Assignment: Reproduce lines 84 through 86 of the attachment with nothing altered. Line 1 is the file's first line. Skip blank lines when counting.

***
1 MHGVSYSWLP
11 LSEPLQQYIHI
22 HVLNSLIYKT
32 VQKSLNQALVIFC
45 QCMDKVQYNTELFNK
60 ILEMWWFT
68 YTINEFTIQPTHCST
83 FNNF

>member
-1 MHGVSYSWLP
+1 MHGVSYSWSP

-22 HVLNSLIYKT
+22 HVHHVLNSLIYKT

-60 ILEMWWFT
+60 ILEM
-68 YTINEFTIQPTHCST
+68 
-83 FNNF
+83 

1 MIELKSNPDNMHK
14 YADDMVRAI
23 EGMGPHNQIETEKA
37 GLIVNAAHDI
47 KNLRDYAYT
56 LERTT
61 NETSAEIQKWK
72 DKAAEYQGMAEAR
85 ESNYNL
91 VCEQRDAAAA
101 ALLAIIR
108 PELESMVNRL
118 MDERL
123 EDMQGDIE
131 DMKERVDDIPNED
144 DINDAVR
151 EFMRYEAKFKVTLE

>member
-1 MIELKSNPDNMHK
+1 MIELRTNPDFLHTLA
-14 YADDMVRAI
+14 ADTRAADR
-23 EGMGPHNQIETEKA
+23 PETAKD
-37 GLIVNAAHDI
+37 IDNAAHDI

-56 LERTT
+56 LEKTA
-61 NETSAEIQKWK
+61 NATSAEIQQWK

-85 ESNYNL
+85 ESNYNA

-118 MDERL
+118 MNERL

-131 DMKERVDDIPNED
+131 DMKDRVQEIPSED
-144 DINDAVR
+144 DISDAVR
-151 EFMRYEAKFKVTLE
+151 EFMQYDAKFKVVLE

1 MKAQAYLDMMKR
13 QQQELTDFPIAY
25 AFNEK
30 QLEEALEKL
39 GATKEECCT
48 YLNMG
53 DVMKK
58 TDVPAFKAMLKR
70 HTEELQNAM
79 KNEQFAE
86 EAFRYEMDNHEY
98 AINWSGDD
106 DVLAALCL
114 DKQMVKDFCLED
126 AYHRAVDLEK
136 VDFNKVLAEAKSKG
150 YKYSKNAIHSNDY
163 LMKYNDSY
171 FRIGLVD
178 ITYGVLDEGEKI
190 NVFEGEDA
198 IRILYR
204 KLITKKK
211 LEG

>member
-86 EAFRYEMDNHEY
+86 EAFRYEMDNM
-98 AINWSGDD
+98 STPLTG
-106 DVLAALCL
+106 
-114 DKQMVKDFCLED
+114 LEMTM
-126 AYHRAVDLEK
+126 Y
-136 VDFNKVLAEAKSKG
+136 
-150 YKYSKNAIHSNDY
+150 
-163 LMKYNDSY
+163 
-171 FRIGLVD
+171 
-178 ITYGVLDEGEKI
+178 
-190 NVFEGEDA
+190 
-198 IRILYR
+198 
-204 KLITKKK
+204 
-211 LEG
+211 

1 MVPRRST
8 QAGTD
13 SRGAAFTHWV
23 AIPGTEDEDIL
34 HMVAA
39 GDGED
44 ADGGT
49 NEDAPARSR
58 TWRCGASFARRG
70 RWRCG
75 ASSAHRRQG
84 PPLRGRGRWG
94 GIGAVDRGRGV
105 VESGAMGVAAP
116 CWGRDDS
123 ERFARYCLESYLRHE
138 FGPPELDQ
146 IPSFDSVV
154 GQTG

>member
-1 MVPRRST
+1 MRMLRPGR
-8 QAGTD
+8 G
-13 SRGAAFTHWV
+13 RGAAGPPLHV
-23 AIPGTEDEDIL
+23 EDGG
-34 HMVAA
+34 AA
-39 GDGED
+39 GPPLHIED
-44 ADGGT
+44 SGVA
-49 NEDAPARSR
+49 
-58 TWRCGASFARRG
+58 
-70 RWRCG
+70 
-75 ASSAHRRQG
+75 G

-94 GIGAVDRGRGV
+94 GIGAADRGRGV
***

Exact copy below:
>member
-86 EAFRYEMDNHEY
+86 EAFRYEMDNM